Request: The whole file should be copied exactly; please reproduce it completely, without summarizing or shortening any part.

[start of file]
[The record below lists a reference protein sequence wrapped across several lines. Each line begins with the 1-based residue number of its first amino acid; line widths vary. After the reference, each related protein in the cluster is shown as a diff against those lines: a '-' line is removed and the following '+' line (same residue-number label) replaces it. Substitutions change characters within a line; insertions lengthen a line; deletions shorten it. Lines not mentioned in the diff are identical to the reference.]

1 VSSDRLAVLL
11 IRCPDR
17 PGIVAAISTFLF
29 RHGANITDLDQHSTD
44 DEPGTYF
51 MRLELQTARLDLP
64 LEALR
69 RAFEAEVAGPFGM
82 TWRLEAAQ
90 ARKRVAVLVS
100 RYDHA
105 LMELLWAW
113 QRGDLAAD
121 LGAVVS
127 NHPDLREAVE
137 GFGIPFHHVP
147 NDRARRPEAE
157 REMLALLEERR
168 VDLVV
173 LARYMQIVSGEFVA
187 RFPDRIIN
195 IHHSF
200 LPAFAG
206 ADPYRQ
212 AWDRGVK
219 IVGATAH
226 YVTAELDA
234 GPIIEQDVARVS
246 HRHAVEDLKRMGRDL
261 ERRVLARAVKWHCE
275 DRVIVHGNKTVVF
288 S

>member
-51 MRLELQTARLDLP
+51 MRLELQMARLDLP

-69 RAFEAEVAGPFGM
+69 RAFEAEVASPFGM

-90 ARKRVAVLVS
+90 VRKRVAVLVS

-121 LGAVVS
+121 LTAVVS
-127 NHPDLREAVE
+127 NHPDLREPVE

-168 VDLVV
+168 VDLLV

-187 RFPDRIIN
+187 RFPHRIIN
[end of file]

[The record below lists a reference protein sequence wrapped across several lines. Each line begins with the 1-based residue number of its first amino acid; line widths vary. After the reference, each related protein in the cluster is shown as a diff against those lines: a '-' line is removed and the following '+' line (same residue-number label) replaces it. Substitutions change characters within a line; insertions lengthen a line; deletions shorten it. Lines not mentioned in the diff are identical to the reference.]

1 VSSDRLAVLL
11 IRCPDR
17 PGIVAAISTFLF
29 RHGANITDLDQHSTD
44 DEPGTYF
51 MRLELQTARLDLP
64 LEALR
69 RAFEAEVAGPFGM
82 TWRLEAAQ
90 ARKRVAVLVS
100 RYDHA
105 LMELLWAW
113 QRGDLAAD
121 LGAVVS
127 NHPDLREAVE
137 GFGIPFHHVP
147 NDRARRPEAE
157 REMLALLEERR
168 VDLVV
173 LARYMQIVSGEFVA
187 RFPDRIIN
195 IHHSF
200 LPAFAG
206 ADPYRQ
212 AWDRGVK
219 IVGATAH
226 YVTAELDA
234 GPIIEQDVARVS
246 HRHAVEDLKRMGRDL
261 ERRVLARAVKWHCE
275 DRVIVHGNKTVVF
288 S

>member
-51 MRLELQTARLDLP
+51 MRLELQMARLDLP

-69 RAFEAEVAGPFGM
+69 RAFEAEVASPFGM

-90 ARKRVAVLVS
+90 VRKRVAVLVS

-121 LGAVVS
+121 LTAVVS
-127 NHPDLREAVE
+127 NHPDLREPVE

-168 VDLVV
+168 VDLLV

-187 RFPDRIIN
+187 RFPHRIIN